Let's Make Robots!

(updated) Telepresence Robot

 
Telepresence Robot

I telecommute between Austin and Dallas and have wanted a telepresence robot for a couple of years. I finally got the courage to build one (not being much of a hardware guy and never having built a robot) and I am happy to report that it was a success. I use it daily and it has held up well and become an indispensable work tool for me.  I constructed it out of very high level parts (its more of an integration project than a true manufacture) and believe that just about anybody could make one in a short period of time.  With that in mind I creating a detailed how-to blog here aimed at a casual, semi-technical audience.

http://teledev.blogspot.com/2011/07/diy-telepresence-robot-part-1.html

(updated 8/31/2011) - finished 8-part build instructions, uploaded software, and video

Here is a short summary of the project details:

The robot wheel base is an iRobot Create.  I constructed a body frame out of square aluminum tubing and T connectors and bolted it to the Create base.  On top of that I mounted a product called a PowerPod which is basically a motarized platform for video and security cameras.  It forms the "neck" of the robot and allows me to look side-to-side and up/down independently from the base.  I created a custom bracket to attach an Asus netbook to the PowerPod so that the entire netbook can rotate making it appear that my head is turning so I can look directly at people's faces.  The battery is removed from the netbook and I added the circuitry to voltage convert and power the netbook directly from the Create battery.  The Create has an auto-docking battery charger that allows me to keep the robot powered.  It lasts about an hour on a charge, so I can perform most tasks including driving the length of my office (luckily we're on a single floor), going in and out of coworker offices, and having short chats or even relatively long meetings.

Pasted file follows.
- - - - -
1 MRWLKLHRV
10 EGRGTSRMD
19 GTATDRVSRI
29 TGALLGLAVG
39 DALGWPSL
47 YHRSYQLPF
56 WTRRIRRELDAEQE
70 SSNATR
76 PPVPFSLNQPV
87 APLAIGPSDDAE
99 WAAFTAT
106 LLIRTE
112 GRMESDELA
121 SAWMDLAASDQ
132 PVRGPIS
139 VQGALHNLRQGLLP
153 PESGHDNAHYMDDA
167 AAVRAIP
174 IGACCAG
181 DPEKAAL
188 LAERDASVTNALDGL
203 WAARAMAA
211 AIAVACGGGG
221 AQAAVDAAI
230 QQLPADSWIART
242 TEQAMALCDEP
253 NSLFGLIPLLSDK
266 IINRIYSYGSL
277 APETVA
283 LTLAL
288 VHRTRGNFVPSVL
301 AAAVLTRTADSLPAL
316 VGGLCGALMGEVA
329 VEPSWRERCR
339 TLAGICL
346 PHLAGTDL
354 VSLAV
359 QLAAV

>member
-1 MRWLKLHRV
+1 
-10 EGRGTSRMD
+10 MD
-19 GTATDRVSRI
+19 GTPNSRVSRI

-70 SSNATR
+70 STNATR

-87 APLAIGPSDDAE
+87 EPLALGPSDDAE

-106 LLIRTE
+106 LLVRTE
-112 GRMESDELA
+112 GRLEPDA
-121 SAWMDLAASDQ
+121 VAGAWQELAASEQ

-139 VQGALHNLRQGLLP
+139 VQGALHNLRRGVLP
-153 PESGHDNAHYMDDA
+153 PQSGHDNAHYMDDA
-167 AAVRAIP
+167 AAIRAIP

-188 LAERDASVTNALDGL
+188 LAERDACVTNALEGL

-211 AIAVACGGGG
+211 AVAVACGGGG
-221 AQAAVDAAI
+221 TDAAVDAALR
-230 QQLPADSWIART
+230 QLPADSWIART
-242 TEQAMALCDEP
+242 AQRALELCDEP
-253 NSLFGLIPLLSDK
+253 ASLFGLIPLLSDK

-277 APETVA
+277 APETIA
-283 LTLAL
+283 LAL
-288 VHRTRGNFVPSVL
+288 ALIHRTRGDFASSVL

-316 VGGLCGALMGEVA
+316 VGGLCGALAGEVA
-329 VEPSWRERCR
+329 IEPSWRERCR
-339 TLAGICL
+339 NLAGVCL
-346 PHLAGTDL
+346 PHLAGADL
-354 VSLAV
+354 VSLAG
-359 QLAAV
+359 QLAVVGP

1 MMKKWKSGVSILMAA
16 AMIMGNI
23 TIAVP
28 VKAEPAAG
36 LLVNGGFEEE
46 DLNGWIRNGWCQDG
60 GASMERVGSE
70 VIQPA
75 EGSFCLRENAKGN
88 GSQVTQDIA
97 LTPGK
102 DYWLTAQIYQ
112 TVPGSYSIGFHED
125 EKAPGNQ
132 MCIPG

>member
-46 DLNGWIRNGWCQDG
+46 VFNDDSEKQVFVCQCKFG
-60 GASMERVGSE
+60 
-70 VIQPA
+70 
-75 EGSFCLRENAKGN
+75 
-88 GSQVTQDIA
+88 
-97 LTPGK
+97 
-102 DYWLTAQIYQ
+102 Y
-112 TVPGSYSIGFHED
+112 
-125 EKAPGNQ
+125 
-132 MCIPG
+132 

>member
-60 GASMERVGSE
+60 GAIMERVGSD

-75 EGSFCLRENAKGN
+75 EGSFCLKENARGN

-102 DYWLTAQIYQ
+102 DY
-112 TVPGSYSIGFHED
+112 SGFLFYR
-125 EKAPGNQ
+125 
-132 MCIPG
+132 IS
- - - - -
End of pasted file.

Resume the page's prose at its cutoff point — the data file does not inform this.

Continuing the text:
I use Skype for my video and voice and I wrote custom software in C# to control the Create via serial port.  The control messages piggy back over Skype from my control computer in Austin to my robot in Dallas.  That is really convenient because I can rely on Skype to traverse the firewall instead of having to open and redirect ports on the corporate firewall.  I have been using it for about two months and it works quite well.  (It looks top heavy in the picture but it moves around quite well and has never fallen over)  Here are some closeups of the robot and at some point I will upload some video of it in motion.

 

Platform underside

Robot Base

 

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Nice work..
Thanks for posting. 

Sweet, I'll be Borging the Skype API into a MRL Service ....